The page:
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Schizophrenia Bulletin, Vol. 28, No. 4, 2002

D.F. Levinson et al.

Table 1. Preliminary version of the Lifetime Dimensions of Psychosis Scale—Continued For each item (P, P-1, P-2, etc.), with exceptions noted below, separate ratings were made for the following:

  • Duration (0—absent, 1—less than 2 wks but at least hrs, 2—2+ wks, 3—2+ episodes or 2+ mos, 4—6+ mos, 5—2+ yrs, 6—5+ yrs).

  • Severity (0—absent, 1—minimal, 2—moderate, 3—severe, 4—very severe) defined more specifically in the manual in terms of preoccupation and/or interference with function.

  • Certainty that one or more of the symptoms were present (0—absent, 1—possible, 2—likely, 3—very likely, 4—defi- nite).

  • Documentation (checkbox for inadequate documentation for each item).

Exceptions: DE-2 and M-2 scored as the maximum number of symptoms; C1, duration only; C2, severity only; C3, reversed scale.

and disorganized factors, and some support differentiating bizarre psychotic symptoms (Lindenmayer et al. 1994; Peralta et al. 1994a; Toomey et al. 1997) and excited and depressive factors (Kay 1991). Items were added for psy- chosocial and interactional impairment, course of illness (deterioration and remission), temporal relationship between psychotic and mood symptoms, depressive and manic features, classical mood-congruent psychotic symp- toms, and complicating factors such as substance abuse, neurological disorders, manipulation, and dissociative symptoms. Somewhat redundant items were included to determine which proved most reliable and useful.

2. Lifetime perspective. In research practice, one typi- cally obtains information from a semistructured interview, family members, and written records spanning years or decades. The LDPS provides a dimensional profile over time, although it is not "longitudinal" in that it is a single retrospective rating. We considered using a single contin- uum of anchor points for each item that defined combina- tions of time course and severity, but raters reported that it was easier to judge time course and severity separately. It is difficult to obtain reliable details about the variation of symptoms over time. We concluded that time course could be adequately summarized by an estimate of the total time that a particular symptom had been present since the onset of illness (total lifetime duration), supplemented by the separate "deterioration" rating of interepisodic function- ing. Increased weight was given to the occurrence of a symptom during two different episodes of illness, given that recurrence is often a meaningful predictor of progno- sis and of familial risk. The number of duration anchor points was reduced in the final version, as described below. For severity, we found it most practical to rate "typ- ical" severity (the most severe level that characterized a significant portion of the illness).

In the preliminary version, each item was also rated for clinical "certainty" (how certain is the rater that the feature has ever been present) and adequacy of documen- tation. Also, a global rating was made for each domain to allow us to consider the usefulness of global ratings.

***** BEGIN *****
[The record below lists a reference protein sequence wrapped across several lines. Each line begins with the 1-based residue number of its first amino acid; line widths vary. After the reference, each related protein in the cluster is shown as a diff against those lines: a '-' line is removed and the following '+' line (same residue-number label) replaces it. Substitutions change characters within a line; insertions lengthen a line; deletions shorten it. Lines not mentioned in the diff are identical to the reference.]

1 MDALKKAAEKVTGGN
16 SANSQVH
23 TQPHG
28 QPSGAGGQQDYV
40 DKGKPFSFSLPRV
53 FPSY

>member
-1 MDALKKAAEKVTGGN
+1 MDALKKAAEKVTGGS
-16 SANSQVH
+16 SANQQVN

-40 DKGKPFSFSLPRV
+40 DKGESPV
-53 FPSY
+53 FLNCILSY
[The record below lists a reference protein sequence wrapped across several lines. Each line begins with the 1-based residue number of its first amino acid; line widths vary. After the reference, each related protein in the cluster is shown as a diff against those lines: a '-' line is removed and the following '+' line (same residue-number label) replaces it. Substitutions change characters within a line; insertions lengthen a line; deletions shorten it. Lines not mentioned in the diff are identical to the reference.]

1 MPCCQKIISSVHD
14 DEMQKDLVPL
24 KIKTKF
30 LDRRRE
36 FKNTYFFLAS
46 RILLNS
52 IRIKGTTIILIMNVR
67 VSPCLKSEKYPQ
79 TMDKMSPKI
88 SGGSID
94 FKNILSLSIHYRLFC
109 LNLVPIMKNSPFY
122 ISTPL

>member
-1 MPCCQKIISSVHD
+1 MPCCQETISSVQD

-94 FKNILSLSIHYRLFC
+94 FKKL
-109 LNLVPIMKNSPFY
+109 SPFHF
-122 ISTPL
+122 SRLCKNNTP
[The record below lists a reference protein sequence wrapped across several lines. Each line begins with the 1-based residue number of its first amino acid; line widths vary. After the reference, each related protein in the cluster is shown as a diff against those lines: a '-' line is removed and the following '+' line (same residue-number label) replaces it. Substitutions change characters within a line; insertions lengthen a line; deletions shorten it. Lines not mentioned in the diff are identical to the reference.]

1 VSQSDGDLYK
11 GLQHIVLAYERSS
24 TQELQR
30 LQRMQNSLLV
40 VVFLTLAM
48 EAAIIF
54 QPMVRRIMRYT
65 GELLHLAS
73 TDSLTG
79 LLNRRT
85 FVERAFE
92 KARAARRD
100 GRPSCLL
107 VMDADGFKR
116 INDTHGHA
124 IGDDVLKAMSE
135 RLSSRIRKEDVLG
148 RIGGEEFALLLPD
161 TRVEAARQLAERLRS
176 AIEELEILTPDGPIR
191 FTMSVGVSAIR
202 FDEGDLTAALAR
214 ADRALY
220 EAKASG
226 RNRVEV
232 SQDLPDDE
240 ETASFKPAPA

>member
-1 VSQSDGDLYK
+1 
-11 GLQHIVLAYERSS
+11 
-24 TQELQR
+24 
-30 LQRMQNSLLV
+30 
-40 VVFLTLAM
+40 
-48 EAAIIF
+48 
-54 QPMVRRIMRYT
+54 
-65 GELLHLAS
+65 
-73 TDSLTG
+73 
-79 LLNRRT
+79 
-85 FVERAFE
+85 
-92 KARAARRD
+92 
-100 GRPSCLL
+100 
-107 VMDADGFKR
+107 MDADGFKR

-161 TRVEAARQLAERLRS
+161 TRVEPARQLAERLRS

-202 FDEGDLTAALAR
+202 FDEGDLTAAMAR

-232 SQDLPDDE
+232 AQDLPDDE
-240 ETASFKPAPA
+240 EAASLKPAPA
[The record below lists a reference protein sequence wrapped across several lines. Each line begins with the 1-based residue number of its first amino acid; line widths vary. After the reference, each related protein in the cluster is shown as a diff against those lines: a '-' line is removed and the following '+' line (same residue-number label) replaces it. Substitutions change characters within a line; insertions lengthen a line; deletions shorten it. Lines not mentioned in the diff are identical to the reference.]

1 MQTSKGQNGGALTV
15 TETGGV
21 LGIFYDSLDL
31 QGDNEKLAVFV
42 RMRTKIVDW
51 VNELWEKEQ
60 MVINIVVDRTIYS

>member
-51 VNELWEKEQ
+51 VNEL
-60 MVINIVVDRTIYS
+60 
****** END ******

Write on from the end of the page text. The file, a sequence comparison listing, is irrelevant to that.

Design of the Reliability Study. The preliminary version of the scale was designed as described above, and a man- ual was written. Thirty-six schizophrenia spectrum and mood psychosis cases were utilized for the preliminary study, including 17 collected (by B.J.M.) for the Australia/U.S. schizophrenia linkage study (Levinson et al. 1998), 5 evaluated in Philadelphia for this exercise, and 14 collected for a genetic study of schizophrenia in Costa Rica (M.A.E. and D.F.L.). A minority were inpa- tients, and most had schizophrenic or schizoaffective diagnoses by either DSM or RDC systems. They had a mean duration of illness of 14.9 (± 9.5) years with a range of 1 to 38 years. Seven raters participated in the exercise: D.F.L. rated 30 cases; B.J.M. rated 17; M.A.E. rated 9; and the other four rated 6 cases, 5 cases, 4 cases, and 1 case, respectively. In each case, two experienced research clinicians who had reviewed the manual (always including D.F.L. and/or M.A.E.) were provided with all available material from a structured research interview (Diagnostic Interview for Genetic Studies [DIGS, Nurnberger et al. 1994] or Schedules for Clinical Assessment in Neuropsychiatry [Wing et al. 1990]), psychiatric records, and informant reports, and made independent ratings. To approximate real-world conditions, where researchers often do not undergo specific training for every rating scale used in a study, no other training was provided.

Statistical Analysis. To assess interrater reliability, intra- class correlation coefficients (ICCs) were calculated, con- sidering as item scores each rater's certainty + severity + duration ratings, and as dimension scores the sum of severity + duration for all items within each dimension; analyses of separate duration and severity scores yielded similar results. Then, using the average of the two raters' scores (assuming that averages were more accurate), tau-b correlation coefficients were computed between all pairs of items (the sum noted above, and separately for severity and duration) to identify highly redundant items that


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